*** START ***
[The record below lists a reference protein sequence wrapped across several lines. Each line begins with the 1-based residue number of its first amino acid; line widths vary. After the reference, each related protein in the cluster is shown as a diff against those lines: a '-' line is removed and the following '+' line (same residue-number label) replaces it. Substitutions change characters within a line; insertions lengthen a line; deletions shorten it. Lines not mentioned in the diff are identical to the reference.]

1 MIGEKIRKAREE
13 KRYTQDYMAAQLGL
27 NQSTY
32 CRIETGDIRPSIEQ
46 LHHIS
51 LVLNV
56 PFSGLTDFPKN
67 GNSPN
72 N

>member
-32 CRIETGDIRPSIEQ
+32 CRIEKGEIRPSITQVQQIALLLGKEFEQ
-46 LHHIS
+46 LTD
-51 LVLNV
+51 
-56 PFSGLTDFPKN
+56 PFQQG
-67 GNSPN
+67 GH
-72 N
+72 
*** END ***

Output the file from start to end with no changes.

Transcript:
[The record below lists a reference protein sequence wrapped across several lines. Each line begins with the 1-based residue number of its first amino acid; line widths vary. After the reference, each related protein in the cluster is shown as a diff against those lines: a '-' line is removed and the following '+' line (same residue-number label) replaces it. Substitutions change characters within a line; insertions lengthen a line; deletions shorten it. Lines not mentioned in the diff are identical to the reference.]

1 MIGEKIRKAREE
13 KRYTQDYMAAQLGL
27 NQSTY
32 CRIETGDIRPSIEQ
46 LHHIS
51 LVLNV
56 PFSGLTDFPKN
67 GNSPN
72 N

>member
-32 CRIETGDIRPSIEQ
+32 CRIEKGEIRPSITQVQQIALLLGKEFEQ
-46 LHHIS
+46 LTD
-51 LVLNV
+51 
-56 PFSGLTDFPKN
+56 PFQQG
-67 GNSPN
+67 GH
-72 N
+72 